Ying (Alison) Cheng is a professor of psychology, a fellow of the Institute for Educational Initiatives, and associate director of the Lucy Family Institute for Data and Society at the University of Notre Dame. In this interview, she discusses her research on psychological and educational measurement, and how she and her team use statistical models to improve academic testing, making them more efficient, informative, and fair for students and educators.

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Notre Dame faculty advance research related to the Church sexual abuse crisis

Author: Joanne Fahey

Categories: Research, General News, Faculty News, Centers and Institutes, and Catholicism

In March 2019, Rev. John I. Jenkins, C.S.C., announced that the University would provide funding to support research projects that address issues emerging from the Church sexual abuse crisis. Since that announcement, 10 grants have been administered through the Church Sexual Abuse Crisis Research Grant Program to researchers in the College of Arts and Letters, the Institute for Educational Initiatives, the Keough School of Global Affairs, the Law School, and the Mendoza College of Business. 

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Lee Gettler's multi-decade research links fathers’ testosterone production to their adolescent experiences with their own dads

Author: Colleen Sharkey

Categories: Research, Faculty News, and Alumni

Fathers remain understudied when it comes to contributions they make to their children's health and well-being. “There’s a lot of interest in how dads and other caregivers can help shape the future health of children, and this new work provides insights about the biology that may contribute to those outcomes,”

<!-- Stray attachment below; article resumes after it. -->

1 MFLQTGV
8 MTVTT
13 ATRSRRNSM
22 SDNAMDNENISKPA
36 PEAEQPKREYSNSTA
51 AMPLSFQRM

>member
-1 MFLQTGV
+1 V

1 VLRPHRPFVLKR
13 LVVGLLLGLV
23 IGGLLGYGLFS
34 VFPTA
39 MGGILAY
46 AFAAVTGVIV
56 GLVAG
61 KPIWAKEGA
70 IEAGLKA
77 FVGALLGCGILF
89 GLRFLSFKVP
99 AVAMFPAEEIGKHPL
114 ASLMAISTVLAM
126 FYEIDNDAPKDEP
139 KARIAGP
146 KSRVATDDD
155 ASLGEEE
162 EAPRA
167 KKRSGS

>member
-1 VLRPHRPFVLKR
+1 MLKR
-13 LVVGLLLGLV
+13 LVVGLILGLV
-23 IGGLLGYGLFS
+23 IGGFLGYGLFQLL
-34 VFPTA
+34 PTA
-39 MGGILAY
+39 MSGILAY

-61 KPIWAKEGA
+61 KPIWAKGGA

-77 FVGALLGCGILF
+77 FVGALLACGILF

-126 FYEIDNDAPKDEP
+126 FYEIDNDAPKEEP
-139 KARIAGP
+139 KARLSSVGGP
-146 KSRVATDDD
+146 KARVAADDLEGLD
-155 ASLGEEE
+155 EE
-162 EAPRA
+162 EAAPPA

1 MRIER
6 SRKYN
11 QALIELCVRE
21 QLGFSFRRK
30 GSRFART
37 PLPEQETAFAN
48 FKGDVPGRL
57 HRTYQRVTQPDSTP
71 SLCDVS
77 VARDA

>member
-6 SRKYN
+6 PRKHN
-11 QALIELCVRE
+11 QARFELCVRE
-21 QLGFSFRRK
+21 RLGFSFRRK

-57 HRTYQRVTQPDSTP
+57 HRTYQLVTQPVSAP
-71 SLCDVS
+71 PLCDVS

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Psychologists research how COVID pivot affected students and faculty at more than 80 universities

Author: Colleen Sharkey

Categories: Undergraduate News, Research, General News, and Faculty News

Even after accounting for demographic variables (gender, race/ethnicity, parental educational attainment), researchers found that undergraduate students who reported greater pandemic-induced stress tended to have greater test anxiety and were less confident in their computer skills.

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Dinah Lawan '22 awarded prize for paper exploring strategic peace-building in Nigeria

Author: Hannah Heinzekehr

Categories: Undergraduate News, Research, Internationalism, Centers and Institutes, and Alumni

Dinah Lawan won the 2022 Gary F. Barnabo Political Science Writing Prize for the best paper about a current national or global issue that provides a plan for specific action and a nonviolent resolution. Lawan recommended a peacebuilding approach to effectively dismantle Boko Haram, which has has killed more than 350,000 people in Nigeria.

 

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Chinese and computer science major Margaret Rauch exemplifies excellence in research, service

The Illinois resident became interested in studying Chinese when her aunt moved to Beijing to report on the 2008 Olympics. Margaret Rauch thrived in her ND Chinese language classes, completing the highest level in her sophomore year. She then took Classical Chinese and designed an independent research project—three semesters of directed readings that examined Su Xuelin, a May Fourth Intellectual who converted to Catholicism and wrote horny Heart

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Four 2022 grads share how Romance languages and literatures enriched their lives

Author: Shannon Rooney

Categories: Undergraduate News, Research, Q and A, Internationalism, Centers and Institutes, and Alumni